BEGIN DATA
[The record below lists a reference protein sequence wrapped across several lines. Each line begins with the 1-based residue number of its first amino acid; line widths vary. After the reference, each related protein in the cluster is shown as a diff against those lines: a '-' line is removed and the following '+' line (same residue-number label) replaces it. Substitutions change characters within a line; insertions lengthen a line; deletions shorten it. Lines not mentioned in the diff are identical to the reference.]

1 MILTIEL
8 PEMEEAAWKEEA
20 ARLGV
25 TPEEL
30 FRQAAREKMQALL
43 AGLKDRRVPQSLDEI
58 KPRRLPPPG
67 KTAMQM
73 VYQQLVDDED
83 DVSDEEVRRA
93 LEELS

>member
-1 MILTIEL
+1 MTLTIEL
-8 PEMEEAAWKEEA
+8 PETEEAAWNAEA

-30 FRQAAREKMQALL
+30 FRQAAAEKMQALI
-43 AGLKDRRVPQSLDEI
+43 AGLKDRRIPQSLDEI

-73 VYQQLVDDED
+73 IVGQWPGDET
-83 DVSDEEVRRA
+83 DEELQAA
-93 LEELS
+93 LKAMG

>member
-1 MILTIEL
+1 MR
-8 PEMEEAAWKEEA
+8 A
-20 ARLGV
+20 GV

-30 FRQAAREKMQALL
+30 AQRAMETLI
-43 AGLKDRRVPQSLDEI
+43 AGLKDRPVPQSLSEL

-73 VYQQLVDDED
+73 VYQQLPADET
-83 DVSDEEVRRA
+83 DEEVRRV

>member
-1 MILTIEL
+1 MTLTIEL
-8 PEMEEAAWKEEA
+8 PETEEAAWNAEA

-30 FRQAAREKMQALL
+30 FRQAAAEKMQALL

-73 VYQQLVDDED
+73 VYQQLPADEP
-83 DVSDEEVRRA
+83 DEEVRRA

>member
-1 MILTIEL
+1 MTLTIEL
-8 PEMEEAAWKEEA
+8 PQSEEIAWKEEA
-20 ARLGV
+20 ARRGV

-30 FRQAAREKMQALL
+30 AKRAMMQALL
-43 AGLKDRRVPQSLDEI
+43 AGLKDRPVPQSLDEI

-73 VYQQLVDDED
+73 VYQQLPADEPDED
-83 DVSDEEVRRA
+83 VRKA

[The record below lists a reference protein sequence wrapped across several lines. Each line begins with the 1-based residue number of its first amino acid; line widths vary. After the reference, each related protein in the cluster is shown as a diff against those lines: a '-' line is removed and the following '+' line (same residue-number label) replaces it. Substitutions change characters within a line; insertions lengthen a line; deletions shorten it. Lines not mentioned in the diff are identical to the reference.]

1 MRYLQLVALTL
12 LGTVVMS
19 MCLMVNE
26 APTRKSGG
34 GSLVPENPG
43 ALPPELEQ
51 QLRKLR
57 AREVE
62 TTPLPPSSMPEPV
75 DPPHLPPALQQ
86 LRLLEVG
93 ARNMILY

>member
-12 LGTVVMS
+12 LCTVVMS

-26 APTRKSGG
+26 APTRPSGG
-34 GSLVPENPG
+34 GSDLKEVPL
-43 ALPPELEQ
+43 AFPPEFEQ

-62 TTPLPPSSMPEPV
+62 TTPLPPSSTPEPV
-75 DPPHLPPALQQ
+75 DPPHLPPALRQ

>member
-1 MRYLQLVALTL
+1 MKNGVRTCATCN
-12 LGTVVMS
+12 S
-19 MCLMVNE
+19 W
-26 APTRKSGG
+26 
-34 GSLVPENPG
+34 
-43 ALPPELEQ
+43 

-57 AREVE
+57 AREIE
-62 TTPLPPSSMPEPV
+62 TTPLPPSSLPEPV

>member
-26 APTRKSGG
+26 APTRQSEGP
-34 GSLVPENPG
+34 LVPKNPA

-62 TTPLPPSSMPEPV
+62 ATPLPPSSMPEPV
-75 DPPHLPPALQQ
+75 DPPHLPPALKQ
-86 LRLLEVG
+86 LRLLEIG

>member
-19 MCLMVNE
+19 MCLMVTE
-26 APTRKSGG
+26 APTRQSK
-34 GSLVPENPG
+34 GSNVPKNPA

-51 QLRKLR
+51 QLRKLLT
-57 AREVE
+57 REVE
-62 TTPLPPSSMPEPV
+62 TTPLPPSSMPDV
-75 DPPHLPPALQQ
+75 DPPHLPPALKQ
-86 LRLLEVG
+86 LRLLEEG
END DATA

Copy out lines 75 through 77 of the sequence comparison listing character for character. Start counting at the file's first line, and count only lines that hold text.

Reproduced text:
43 ALPPELEQ
51 QLRKLR
57 AREVE